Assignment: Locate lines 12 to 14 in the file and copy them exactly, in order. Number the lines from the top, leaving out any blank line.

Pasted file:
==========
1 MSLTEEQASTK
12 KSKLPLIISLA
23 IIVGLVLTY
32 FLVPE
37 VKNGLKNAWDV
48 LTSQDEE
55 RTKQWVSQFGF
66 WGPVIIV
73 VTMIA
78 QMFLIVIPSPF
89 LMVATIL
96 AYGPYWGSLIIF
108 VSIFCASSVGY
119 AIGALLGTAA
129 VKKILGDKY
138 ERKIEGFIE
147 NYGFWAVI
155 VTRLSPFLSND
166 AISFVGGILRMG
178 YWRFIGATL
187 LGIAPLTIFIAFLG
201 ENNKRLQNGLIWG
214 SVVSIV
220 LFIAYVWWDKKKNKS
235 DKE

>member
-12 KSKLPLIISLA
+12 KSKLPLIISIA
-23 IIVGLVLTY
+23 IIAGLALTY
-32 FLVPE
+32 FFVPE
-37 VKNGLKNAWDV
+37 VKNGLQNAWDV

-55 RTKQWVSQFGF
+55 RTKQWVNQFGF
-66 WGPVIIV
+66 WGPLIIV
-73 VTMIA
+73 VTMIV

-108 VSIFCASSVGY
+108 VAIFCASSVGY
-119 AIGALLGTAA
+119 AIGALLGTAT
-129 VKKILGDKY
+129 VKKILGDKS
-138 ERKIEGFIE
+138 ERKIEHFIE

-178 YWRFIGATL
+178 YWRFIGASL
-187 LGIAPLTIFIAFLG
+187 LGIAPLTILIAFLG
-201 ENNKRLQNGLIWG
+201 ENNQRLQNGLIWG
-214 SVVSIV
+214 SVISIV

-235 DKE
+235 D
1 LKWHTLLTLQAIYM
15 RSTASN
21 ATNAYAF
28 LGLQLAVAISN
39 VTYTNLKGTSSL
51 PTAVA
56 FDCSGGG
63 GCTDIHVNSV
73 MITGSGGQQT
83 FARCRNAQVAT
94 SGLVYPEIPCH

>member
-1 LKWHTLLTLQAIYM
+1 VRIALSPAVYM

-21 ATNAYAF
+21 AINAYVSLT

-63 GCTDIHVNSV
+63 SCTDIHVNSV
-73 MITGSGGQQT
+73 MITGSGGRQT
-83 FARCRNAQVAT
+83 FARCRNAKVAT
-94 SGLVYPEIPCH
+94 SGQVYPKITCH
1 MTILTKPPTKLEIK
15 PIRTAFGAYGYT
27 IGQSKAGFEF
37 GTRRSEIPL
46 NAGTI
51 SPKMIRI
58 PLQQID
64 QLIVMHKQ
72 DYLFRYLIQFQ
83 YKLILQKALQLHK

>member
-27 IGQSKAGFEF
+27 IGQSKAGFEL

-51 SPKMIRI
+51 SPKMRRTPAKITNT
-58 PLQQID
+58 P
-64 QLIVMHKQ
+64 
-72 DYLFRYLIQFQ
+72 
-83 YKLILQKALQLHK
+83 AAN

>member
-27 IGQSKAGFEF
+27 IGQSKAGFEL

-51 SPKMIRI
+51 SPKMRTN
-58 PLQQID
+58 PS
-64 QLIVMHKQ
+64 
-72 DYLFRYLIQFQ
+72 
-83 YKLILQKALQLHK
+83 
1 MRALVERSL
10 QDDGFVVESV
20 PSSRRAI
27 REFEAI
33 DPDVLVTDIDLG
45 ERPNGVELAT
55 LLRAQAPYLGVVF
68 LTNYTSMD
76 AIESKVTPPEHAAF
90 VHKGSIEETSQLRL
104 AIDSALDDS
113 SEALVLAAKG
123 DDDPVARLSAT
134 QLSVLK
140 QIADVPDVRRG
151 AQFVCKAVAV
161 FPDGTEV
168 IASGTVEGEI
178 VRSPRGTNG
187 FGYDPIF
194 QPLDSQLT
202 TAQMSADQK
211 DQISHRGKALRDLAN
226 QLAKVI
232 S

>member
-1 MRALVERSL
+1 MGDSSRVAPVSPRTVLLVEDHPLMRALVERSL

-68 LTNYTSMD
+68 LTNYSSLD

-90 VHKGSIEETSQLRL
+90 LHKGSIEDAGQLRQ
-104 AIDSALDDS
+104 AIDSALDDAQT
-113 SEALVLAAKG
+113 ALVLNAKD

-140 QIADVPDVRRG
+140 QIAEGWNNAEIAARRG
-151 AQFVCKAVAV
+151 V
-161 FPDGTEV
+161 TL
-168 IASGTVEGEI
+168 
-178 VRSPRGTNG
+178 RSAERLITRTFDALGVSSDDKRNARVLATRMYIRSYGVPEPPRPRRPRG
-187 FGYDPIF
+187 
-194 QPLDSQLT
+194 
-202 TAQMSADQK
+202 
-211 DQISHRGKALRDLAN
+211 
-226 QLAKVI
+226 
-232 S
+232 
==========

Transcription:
96 AYGPYWGSLIIF
108 VSIFCASSVGY
119 AIGALLGTAA